A Quality Education for All

Winchester Cathedral

High up in the Winchester Cathedral in England sits a stained glass window that is extremely unusual for the time in which it was created — the 17th century. It doesn’t represent a scene from the Bible. It doesn’t memorialize a saint.

It’s a kaleidoscope of colors, a very contemporary looking stained glass window. It’s as if someone from the 20th century traveled back in time to the 1600s and designed it.

This window is a relic from a destructive time. Troops from Oliver Cromwell’s army used iron bars to shatter the Winchester Cathedral’s ancient windows and break up all the statues. The troops left the ground outside the cathedral littered with fragments of glass.

What was for so long a unified whole was fragmented into many separate pieces.

For the last three years I have been working with several charitable foundations in Fort Worth supporting public education initiatives for kids. This fall that work became an organization that I now lead called the Fort Worth Education Partnership, which is dedicated to the proposition that every child in Fort Worth deserves access to a high-quality public education. I’m so grateful to be able to be involved in such meaningful work and want to share more about it with you.

Needless to say I have learned a lot over the last few years, and one of the things I have come to see is that the public education landscape looks a lot different today than it did when I was growing up in north Dallas in the late 70s and 80s. When I started kindergarten, I walked a couple of blocks over to my neighborhood elementary school with my best friend, Jon, who lived a few houses down. And then, as the years went by, Jon and I progressed automatically from there to our assigned junior high and high schools. There weren’t any other options to consider, other than private school, as far as we knew.

Consider, now, the patchwork quilt that is public education today. What was once a unified whole is now much more fragmented into many separate pieces. There are a number of different avenues in Fort Worth by which our children and their families are seeking out a quality education:

  • neighborhood schools like the ones I went to
  • district schools of choice like the I.M. Terrell, a school for vocal and performing arts and STEM and the World Languages Institute
  • single gender district schools like the Young Men’s and Young Women’s Leadership Academies
  • district charter schools like the Leadership Academy Network, which is a partnership between FWISD and Texas Wesleyan University
  • special programs of choice within neighborhood district school
  • early college high schools, which are partnerships between district schools and Tarrant County College where kids can graduate high school and receive and associate’s degree at the same time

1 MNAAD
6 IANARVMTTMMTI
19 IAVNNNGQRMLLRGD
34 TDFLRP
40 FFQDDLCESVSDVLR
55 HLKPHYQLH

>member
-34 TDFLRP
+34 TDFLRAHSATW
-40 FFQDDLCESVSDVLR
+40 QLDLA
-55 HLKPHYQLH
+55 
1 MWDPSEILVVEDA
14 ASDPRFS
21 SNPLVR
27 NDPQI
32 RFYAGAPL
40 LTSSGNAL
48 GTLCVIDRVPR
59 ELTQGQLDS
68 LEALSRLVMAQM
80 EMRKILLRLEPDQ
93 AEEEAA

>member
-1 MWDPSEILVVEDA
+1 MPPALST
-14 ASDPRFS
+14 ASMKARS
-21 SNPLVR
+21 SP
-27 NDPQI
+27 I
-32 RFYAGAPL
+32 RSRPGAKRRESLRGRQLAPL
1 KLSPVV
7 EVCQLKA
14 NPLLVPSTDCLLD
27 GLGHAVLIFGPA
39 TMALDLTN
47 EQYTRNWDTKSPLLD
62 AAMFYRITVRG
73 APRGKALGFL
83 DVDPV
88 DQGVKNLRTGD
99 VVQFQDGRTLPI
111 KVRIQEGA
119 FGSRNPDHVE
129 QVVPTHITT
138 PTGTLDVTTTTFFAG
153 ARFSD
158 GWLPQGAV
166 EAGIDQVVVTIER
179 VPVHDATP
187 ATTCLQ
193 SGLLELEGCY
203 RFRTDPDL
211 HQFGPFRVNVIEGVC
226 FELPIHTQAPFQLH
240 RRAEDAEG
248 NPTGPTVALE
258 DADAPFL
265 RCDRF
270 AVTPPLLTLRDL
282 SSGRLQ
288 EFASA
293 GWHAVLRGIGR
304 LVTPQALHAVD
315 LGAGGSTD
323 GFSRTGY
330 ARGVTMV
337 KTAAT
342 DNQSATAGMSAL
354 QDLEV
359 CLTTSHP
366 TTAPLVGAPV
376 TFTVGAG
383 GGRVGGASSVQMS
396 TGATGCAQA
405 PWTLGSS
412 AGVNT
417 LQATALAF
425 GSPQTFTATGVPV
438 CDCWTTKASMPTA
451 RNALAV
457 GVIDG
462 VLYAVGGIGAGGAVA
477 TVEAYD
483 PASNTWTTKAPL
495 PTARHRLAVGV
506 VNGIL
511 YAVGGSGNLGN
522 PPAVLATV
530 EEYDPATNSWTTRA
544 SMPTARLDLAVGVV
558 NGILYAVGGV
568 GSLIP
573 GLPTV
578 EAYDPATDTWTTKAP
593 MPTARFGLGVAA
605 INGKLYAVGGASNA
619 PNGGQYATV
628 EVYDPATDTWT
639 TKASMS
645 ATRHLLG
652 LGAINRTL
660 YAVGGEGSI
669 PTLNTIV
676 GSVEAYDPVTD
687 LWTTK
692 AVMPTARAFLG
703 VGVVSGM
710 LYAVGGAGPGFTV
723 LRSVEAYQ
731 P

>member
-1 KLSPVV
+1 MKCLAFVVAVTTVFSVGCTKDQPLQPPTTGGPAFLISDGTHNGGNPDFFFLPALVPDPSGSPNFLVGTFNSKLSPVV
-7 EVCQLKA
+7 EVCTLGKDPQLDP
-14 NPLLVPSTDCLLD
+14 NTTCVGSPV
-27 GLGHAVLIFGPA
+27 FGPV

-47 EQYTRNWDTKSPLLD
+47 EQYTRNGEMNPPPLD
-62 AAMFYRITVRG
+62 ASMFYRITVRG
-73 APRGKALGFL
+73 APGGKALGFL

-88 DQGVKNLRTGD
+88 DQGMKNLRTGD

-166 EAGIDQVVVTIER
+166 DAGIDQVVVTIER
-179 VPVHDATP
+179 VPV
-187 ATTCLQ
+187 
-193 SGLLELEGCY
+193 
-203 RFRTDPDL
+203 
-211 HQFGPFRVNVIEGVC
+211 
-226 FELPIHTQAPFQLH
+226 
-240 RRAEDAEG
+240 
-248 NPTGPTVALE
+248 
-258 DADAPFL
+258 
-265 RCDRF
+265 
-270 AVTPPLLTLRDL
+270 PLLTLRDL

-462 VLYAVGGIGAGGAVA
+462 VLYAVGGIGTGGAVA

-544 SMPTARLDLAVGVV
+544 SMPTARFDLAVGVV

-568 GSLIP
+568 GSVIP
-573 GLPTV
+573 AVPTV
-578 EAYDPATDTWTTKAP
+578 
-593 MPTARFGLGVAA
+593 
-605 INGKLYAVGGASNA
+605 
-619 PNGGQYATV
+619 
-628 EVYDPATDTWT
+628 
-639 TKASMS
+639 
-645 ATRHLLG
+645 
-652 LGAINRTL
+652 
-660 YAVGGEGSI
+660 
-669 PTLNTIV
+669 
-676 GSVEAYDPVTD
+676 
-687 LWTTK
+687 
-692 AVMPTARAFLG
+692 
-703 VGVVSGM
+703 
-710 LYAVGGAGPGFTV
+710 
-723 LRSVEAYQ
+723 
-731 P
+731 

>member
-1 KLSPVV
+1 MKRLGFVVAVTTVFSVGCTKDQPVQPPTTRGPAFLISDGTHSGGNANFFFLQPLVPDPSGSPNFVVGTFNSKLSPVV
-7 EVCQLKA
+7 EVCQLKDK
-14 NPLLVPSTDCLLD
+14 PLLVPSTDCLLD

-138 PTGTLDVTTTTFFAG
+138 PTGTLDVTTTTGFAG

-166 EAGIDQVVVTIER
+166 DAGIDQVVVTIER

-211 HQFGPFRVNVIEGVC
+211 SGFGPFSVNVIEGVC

• a growing number of public charter schools.

All of these are state-funded schools open to all; if they run out of space, blind-lotteries are used to fill the slots.

That homogenous system we used to have is transforming before our eyes into an interesting, complex, diverse fabric of education for all— something like a quilt with many different pieces woven together and where the whole is greater than its parts.

The Fort Worth Education Partnership is working to support and grow this mix of quality schools—high-performing district schools, district charters, and charter schools working hand-in-hand to give all kids in Fort Worth access to the best possible public education.

The unfortunate reality right now is that many, many children in our public school system are struggling, for all kinds of complex social and systemic reasons, and they are not prepared for academic success beyond high school.

68% of Fort Worth third-graders are not reading at grade-level, and studies show that 75% of children who struggle with reading in third grade never catch up and are 4 times more likely to drop out before graduating.

Or consider this: a study of low-income Tarrant County 8th graders in 2006 shows that ten years later, just 10 percent of them had earned a two or four year degree—1,022 out of 9,919.

There are thousands of Fort Worth children mired in generations of poverty, inadequate education, and lack of opportunity. Some kids are getting a great public education in Fort Worth. But many are not— too many. And now we wonder what will happen during these days of closed schools and at home learning. Despite the best efforts of all involved, will the achievement gap between the “haves and have-nots” grow even wider?

If we are honest, many of us who consider ourselves strong proponents of traditional public education have used whatever resources and privileges we have to steer our own children into what we believe is the best possible school setting—whether that is a by buying a house in a certain neighborhood or by gaining access to a school outside of our attendance zone that we think is better for our child. Why wouldn’t every parent want to be able to do the same? Should any child’s access to a high-quality education and the life-transforming power that brings be solely determined by a boundary line on a map or how much his or her parents can afford to pay for a house?

For many children, traditional neighborhood schools are doing a remarkable job. And there are some district schools in some of our city’s most underserved areas that have found a way to achieve tremendous success in giving some of our most vulnerable kids access to the highest quality education.

But for far too many of our children in Fort Worth, this is not their reality.

This is why I am grateful for that patchwork quilt that is public education today. There are important options out there, accessible to all families, that broaden the opportunity beyond where a child happens to live.

There are some innovative and unique district schools of choice, Like I.M. Terrell Academy for STEM and Vocal and Performing Arts, Applied Learning Academy, and Young Women’s Leadership Academy and Young Men’s Leadership Academy, just to name a few. And there are excellent programs of choice within district schools, like the International Baccalaureate program within Western Hills High School, for example.